For the last couple of days, someone who many of you know, alright, my friend Leah Hart, has been teaching me to write story blurbs. At first, I didn’t understand the term ‘blurb’ in the context of my books. Even that, she had to drill into me.
It’s been a hard road for me and fraught with stress and frustration. I woke up this morning feeling like I was back in grammar school and earning a failing grade on my assignments. Crap! I even went into work this morning telling the story and describing my feelings. Normally, a ‘B+’ or ‘A’ student, I felt I had earned nothing more that a ‘D’. It was agonizing.
Part of me kept saying to myself, “Just write the damn thing for me. I’ll then use it as a model for the future.” And yet, she held back, probably shaking her head in her own frustration over my lack of progress.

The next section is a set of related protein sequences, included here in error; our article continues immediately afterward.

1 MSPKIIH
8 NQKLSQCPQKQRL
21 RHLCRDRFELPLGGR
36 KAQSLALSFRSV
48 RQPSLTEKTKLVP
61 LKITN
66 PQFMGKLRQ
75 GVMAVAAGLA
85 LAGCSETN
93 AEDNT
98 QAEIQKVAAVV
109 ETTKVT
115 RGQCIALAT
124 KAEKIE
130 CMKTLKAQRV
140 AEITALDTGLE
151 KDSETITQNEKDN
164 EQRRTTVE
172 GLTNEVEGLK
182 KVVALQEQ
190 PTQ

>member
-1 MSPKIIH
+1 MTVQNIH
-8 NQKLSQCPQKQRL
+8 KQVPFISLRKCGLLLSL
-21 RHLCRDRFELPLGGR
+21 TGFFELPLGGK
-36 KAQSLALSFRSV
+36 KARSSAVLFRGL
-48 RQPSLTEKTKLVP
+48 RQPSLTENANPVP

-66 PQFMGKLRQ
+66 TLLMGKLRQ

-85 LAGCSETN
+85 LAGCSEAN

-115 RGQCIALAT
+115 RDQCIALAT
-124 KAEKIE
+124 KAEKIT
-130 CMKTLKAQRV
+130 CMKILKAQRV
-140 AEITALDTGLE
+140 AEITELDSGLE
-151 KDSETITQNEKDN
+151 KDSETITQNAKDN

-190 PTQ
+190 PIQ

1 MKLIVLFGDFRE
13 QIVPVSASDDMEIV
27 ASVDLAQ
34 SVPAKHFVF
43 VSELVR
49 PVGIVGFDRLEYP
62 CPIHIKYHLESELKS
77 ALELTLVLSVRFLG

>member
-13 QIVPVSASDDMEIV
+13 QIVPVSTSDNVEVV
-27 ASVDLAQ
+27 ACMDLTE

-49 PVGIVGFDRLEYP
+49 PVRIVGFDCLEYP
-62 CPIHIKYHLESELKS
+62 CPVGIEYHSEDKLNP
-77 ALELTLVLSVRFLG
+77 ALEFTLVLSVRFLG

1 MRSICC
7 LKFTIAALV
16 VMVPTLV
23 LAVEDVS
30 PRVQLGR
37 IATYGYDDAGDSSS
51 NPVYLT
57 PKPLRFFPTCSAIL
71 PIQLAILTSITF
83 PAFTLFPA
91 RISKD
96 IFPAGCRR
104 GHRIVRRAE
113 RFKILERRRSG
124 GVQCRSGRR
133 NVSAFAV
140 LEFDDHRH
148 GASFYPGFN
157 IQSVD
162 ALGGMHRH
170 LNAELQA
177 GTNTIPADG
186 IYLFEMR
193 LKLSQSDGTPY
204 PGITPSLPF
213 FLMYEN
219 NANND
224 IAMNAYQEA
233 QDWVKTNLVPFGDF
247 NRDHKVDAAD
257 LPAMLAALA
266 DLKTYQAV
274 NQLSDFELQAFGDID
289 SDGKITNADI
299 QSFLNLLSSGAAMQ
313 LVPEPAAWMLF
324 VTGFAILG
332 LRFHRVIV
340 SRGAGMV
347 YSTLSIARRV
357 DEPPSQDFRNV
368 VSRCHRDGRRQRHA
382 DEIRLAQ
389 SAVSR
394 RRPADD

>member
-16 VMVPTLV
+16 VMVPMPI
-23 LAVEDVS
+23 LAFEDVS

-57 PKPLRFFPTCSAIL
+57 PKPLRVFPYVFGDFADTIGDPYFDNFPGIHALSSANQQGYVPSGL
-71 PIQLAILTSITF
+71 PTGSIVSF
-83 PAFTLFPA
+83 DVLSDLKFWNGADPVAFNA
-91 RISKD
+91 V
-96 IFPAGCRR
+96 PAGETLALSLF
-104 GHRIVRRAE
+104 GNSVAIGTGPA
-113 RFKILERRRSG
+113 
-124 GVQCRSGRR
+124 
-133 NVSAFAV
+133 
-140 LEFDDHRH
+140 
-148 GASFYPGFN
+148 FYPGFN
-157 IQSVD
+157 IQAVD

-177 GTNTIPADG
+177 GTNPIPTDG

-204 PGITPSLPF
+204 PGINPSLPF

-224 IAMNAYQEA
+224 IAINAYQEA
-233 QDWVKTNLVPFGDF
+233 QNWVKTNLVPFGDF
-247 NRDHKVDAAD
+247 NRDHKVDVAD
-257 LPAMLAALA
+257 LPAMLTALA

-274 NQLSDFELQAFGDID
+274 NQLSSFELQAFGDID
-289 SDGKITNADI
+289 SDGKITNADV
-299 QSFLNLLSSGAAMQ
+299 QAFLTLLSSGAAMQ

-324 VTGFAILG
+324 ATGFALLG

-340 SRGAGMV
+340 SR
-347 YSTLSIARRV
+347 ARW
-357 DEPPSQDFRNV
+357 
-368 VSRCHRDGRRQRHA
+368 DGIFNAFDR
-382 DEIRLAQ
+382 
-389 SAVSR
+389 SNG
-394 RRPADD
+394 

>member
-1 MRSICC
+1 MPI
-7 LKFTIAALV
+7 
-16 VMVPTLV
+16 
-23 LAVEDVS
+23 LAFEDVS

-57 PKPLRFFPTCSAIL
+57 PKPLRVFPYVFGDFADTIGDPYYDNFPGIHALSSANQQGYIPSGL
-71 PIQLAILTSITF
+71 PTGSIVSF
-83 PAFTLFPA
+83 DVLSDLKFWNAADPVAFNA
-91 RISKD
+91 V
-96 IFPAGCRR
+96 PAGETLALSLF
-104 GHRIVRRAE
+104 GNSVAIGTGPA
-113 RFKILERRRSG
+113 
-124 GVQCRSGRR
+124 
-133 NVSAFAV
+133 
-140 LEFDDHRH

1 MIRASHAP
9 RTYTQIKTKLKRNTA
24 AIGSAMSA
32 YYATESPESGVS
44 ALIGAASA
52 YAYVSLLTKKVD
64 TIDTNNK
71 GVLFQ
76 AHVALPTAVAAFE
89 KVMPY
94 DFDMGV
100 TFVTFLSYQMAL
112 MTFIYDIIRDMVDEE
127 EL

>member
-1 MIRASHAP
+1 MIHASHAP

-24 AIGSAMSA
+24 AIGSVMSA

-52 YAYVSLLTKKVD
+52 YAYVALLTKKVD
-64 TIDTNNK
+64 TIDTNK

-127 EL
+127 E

I believe I’m good at writing stories and plot concepts. I also know that I suck at marketing, selling and that talent one has in getting someone to buy. I’ve met a lot of people over the years who could sell snow to a polar bear. Me? I’ve never had that talent. Which is why I hire people to help me.
Yet, I am aware enough that until I can get a major publisher to pick up my contract or get a movie producer to buy the movie rights to my stories, I have to do much of it myself. As much as I struggle in learning this talent, I know I need to do it.
I need to fish rather than have the fish handed to me. I can’t help wishing it could be different but for now, that is not to be.
So, I’m back to school and studying the techniques Leah and others have been trying to pound into my head.
OUCH! That hurts. I jest as I rub the back of my head. It does hurt and I’m not too shy to say it. It does and I appreciate those that help me fish. Thank you Leah. Thank you to all of my mentors, whether I know you personally or whether you’re one of the hundreds of articles I have read on the topic.
This is Richard Verry, reporting to you live from the single room school house all alone and with lots of homework to do.